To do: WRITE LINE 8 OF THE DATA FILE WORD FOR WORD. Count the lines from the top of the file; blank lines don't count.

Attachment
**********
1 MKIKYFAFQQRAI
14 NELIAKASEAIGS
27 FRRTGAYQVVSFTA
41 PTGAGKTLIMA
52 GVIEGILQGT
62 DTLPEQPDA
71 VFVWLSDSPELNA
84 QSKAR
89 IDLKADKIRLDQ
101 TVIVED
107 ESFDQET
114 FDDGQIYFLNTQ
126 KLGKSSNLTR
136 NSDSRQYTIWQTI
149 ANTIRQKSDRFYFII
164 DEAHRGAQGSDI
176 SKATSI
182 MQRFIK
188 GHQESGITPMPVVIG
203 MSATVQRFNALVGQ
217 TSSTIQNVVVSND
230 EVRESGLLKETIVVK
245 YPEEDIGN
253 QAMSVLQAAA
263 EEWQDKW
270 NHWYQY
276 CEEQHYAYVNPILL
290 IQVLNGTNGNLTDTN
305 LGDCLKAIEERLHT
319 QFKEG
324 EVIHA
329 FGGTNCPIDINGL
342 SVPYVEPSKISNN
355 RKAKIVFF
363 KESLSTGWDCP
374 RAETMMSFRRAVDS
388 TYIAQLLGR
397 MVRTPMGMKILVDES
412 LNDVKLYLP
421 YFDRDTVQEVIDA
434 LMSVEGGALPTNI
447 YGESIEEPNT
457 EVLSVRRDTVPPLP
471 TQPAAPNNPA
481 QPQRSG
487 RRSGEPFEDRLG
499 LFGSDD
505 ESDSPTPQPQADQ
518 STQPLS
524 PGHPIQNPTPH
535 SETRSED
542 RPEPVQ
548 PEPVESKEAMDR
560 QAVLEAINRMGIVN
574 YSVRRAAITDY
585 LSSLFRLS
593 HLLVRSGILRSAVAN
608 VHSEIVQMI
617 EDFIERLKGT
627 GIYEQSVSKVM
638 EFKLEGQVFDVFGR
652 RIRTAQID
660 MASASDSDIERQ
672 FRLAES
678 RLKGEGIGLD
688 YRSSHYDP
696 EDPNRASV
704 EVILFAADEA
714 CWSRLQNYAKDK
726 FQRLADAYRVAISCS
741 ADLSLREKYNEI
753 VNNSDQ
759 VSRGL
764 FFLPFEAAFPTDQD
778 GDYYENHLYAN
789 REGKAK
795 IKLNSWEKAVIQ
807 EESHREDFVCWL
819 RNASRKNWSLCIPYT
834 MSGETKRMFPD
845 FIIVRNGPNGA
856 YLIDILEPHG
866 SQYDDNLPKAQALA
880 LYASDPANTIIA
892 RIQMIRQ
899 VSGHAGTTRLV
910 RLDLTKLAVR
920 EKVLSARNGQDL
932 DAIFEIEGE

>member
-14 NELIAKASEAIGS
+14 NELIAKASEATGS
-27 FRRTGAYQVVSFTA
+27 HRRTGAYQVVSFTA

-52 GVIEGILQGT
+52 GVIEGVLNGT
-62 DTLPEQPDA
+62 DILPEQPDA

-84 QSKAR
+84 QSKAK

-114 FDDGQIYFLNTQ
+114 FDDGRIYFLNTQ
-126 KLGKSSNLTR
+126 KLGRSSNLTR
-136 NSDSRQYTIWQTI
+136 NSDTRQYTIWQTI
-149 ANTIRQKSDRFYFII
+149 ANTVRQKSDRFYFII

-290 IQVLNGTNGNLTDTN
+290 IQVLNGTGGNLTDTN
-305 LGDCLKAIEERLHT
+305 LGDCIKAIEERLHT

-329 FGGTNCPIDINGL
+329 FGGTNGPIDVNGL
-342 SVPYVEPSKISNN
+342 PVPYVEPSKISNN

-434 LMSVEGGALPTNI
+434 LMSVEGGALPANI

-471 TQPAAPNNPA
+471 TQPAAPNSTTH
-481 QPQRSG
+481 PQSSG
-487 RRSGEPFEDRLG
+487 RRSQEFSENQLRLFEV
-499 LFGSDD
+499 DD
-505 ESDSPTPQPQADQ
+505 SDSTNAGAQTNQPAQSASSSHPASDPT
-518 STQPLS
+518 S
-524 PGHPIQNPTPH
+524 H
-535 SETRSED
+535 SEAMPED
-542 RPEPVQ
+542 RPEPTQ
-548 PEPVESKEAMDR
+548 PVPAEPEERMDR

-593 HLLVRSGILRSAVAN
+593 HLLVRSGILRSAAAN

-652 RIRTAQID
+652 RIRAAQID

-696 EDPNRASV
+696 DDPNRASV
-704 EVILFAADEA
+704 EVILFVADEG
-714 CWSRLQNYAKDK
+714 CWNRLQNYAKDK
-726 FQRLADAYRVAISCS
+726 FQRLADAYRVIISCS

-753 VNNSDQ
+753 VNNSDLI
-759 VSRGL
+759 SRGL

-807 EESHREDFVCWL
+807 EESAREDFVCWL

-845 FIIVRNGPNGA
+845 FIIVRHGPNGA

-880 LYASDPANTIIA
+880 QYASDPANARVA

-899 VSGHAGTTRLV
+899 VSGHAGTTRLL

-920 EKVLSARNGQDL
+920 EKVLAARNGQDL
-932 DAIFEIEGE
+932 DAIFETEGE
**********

84 QSKAR